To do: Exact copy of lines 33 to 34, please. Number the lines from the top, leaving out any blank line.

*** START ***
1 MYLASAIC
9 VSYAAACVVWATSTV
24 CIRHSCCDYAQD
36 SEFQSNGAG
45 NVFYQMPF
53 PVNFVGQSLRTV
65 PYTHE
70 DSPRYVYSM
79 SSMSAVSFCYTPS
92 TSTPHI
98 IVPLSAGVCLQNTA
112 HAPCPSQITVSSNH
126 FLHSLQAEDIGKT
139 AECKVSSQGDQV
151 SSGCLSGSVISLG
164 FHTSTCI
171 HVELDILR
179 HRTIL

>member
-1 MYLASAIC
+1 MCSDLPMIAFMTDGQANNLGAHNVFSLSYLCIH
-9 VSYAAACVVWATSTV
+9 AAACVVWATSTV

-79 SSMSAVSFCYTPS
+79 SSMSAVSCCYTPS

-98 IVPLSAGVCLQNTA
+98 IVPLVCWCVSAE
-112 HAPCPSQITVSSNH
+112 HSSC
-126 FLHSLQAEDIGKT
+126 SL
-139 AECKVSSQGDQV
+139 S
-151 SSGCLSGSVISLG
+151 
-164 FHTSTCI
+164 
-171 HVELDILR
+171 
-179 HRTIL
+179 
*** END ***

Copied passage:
+139 S
-151 SSGCLSGSVISLG